Houston moves toward purchase of ankle bracelets

By Floyd Ingram/Chickasaw Journal

The problem is not just Houston’s and city fathers had hoped the county and other municipalities would join them in addressing juvenile crime.

The Houston mayor and aldermen met recently in a special called meeting to once again consider ankle bracelets as a cost effective and potent method of punishing youth offenders.

“I have said it before, we need to do something for kids in Houston,” said Mayor Stacy Parker. “No one else seems to want to speak to it – nothing – and I think we need to step up and act.”

The city began pondering putting electronic ankle monitors on juvenile offenders in March and even called a special meeting of county and state agencies and court officials to discuss the issue.

Parker and Alderman Barry Springer approached the county in April asking them to join the city in funding this program.

The city has been told a similar program in Amory saw juvenile crime drop almost 300 percent in a matter of months.

“The judges are for it and our police department is for it,” said Parker. “I want to ask the people who sell and maintain those ankle bracelets to come and meet with us and let’s get some firm prices and go.”

Parker said initial quotes said bracelets would cost between $5 and $12 per day and the cost could be off-set by court-imposed fines. Juveniles who violated the terms of the court by tampering with an ankle bracelet or violating the electronic perimeter would then be shipped off to juvenile facilities in Tupelo.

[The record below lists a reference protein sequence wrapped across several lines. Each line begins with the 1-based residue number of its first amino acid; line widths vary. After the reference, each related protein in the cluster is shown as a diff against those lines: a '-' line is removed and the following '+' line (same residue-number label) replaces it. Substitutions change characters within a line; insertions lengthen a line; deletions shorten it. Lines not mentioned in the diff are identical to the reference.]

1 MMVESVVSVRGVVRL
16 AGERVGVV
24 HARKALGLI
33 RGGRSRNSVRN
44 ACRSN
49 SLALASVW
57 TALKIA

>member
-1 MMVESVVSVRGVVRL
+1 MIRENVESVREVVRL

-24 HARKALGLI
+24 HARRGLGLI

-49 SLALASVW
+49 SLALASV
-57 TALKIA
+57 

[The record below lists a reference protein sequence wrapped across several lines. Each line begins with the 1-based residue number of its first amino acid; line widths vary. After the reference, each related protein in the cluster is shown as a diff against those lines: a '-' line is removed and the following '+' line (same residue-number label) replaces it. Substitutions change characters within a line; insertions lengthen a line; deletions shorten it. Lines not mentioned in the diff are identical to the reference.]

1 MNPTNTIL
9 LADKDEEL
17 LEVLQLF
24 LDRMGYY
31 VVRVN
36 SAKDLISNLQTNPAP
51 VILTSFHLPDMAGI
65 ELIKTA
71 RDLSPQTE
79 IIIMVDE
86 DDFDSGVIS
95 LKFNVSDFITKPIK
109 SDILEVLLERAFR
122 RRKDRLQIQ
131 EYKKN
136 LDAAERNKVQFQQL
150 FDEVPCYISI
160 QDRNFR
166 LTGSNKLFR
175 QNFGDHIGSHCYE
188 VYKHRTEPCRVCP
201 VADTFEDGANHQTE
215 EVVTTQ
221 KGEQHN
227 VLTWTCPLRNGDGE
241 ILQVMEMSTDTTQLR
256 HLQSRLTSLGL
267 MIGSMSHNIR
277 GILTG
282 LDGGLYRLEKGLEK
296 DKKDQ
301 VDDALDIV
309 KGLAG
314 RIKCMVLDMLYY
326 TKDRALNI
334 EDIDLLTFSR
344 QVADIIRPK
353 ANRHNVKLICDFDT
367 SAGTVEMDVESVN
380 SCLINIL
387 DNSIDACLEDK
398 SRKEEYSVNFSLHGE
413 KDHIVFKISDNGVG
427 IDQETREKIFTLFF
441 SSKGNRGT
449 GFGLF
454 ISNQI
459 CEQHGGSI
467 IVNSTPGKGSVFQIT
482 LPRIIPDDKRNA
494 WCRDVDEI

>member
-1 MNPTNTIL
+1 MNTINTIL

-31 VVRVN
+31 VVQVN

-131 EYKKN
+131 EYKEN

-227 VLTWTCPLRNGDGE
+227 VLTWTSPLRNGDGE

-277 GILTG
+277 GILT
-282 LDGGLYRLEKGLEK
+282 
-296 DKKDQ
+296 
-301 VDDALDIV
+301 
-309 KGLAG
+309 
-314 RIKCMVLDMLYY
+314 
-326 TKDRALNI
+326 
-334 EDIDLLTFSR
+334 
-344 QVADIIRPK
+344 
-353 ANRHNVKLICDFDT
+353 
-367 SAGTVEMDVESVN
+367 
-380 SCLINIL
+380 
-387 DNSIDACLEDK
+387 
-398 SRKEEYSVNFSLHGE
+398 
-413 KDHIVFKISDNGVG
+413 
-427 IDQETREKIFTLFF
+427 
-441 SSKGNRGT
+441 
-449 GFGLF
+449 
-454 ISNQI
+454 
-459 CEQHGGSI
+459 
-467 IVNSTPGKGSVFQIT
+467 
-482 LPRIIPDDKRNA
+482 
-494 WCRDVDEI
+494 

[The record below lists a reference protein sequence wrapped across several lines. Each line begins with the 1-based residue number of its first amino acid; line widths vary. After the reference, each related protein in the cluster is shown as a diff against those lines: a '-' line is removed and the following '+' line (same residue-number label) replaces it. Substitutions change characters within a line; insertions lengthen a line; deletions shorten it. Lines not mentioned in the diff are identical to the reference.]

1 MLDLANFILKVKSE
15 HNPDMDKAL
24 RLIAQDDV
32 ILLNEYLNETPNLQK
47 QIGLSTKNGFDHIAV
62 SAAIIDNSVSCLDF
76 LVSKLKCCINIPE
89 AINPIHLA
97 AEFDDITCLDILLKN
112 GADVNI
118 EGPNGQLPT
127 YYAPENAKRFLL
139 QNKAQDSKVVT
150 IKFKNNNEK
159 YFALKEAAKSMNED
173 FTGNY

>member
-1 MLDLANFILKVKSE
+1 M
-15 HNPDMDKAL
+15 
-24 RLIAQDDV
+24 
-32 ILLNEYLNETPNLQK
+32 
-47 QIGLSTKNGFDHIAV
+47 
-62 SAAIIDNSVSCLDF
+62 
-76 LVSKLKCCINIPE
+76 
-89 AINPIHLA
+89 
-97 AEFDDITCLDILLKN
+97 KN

“I hate to say this, but I think if we start this and make an example of anyone who doesn’t straighten up, it will work,” said Alderman Tony Uhiren. “The word will get out among kids to not commit a crime in Houston. They need to learn there are consequences for their actions.”

Uhiren did say there will be up-front costs to the city and court fees will be used down the road to maintain the program.

“I think this will always cost us money, but if it straightens out kids, it will be worth it,” said Uhiren. “And if we see it doesn’t work, we haven’t spent a lot of money and we can get out of it.”

Parker also pointed out the bracelets can also be used on adults.

“Right now we are paying $30 a day every time we carry someone to the jail,” said Parker. “We can put an ankle bracelet on them, they can stay home and take care of themselves.”

One of the city’s current expenses has city inmates asking to go to the dentist or doctor while they are incarcerated and Houston taxpayers picking up the bill.

Chickasaw County also has one of the highest dropout rates in the state and ankle bracelets can be used to monitor truancy.

Juveniles typically wear the bracelet for 10 to 12 days. Parents who fail to pay for the cost of ankle bracelets can be held in contempt of court and face more serious fines and possible jail time.

One feature of ankle bracelets is once the youth gets outside their established perimeter, an audible alarm goes off. If they are with friends, the group realizes the police will soon show up looking for them and don’t want the offender around.

Agencies represented at the March meeting included Youth Court, Chickasaw County Family and Children’s Services, School Attendance Office, Region 3 Mental Health Services, Chickasaw County Jail, Houston Police Department and Chickasaw County Sheriff’s Department. Chickasaw County Supervisors David Gene Walters and Russell King were also present.

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